The Sixth Circuit Court of Appeals has construed contract language to hold a manufacturing plant’s seller liable for the purchaser’s costs incurred in closing two waste units regulated under the Resource Conservation and Recovery Act (RCRA). Textileather Corp. v. GenCorp Inc., 6th Cir., No. 10-3634 (6th Cir. 9/11/12).
Seller GenCorp operated a vinyl manufacturing facility beginning in the 1950s. Purchaser Textileather acquired the property in 1990 under a contract that stated, “Seller will retain responsibility for: all liabilities, if any, to third persons in respect of the substances, conditions and other matters which are included on the Chemicals List . . . specifically including (A) fines, penalties . . . (B) defense and other responses to any administrative or judicial action . . . and (C) financial responsibility for (i) cleanup costs and injunctive relief . . . and (ii) any other compliance or remedial measures.” The seller indemnified purchaser with respect to the seller’s retained liabilities, and the purchaser assumed all liabilities not retained by seller.
At the time of the sale, the plant included two units that reclaimed solvent waste, both of which were RCRA-regulated. Although the seller had applied for permits for the two RCRA units, the Ohio Environmental Protection Agency (OEPA) had not issued those permits when the transaction closed. Within a few months of acquiring the property, the purchaser took the two RCRA units out of service, triggering requirements to close them. Under the contract, the purchaser notified the seller of the requirements that state regulators imposed on it as part of the closure, including soil and groundwater sampling. The purchaser submitted closure plans to OEPA, which disapproved some aspects of the plans, sending notices of deficiency particularly with respect to soil sampling, site-specific cleanup standards and groundwater monitoring.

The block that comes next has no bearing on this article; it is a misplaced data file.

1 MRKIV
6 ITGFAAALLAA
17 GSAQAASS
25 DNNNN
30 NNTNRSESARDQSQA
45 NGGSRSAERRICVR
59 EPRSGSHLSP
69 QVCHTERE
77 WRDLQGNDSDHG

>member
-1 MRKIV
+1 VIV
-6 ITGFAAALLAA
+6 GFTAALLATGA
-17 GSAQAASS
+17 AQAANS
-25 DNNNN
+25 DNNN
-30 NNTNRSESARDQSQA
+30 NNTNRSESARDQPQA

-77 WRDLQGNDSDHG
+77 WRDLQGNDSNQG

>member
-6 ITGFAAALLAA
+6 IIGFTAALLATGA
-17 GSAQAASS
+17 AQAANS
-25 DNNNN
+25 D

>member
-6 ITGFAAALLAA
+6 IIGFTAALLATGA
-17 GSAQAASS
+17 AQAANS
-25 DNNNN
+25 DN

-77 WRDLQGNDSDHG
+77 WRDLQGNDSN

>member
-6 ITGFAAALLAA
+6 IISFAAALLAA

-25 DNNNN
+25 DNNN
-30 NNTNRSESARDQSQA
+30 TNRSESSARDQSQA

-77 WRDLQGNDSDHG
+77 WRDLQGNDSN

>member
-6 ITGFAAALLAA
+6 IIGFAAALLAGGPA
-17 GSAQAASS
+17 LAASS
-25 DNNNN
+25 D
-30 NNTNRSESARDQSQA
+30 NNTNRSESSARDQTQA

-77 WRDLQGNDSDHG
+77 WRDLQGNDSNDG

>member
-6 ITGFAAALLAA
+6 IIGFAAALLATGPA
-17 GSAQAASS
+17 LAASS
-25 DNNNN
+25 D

The seller asserted that the contract did not require it to reimburse the RCRA closure costs, and purchaser sued seller for breach of contract as well as a claim under the Comprehensive Environmental Response, Compensation, and Liability Act (CERCLA). The district court held that the seller did not retain the RCRA closure costs under the contract, because OEPA did not constitute a “third party” and because the purchaser’s RCRA closure proceedings with OEPA did not constitute a “claim or action.” Essentially, the district court reasoned that a regulatory obligation resulting from a purchaser’s business decisions is not the same as a third-party claim or action.
The Sixth Circuit disagreed, holding that the term “third party” meant anybody not a party to the contract, and thus included OEPA. In addition, according to the court, the contract language including fines and penalties, financial responsibility and defense of administrative actions among the seller’s retained liabilities supported the conclusion that OEPA was a third party under the contract. The court found that the closure requirements, including notices of disapproval as well as the proposal and agency-review process constituted claims or actions within the meaning of the contract. Accordingly, the Sixth Circuit held that the contract required seller to reimburse purchaser’s RCRA closure costs. The court agreed with the district court, however, that the purchaser’s CERCLA cause of action did not state a claim made by a third party and affirmed its dismissal.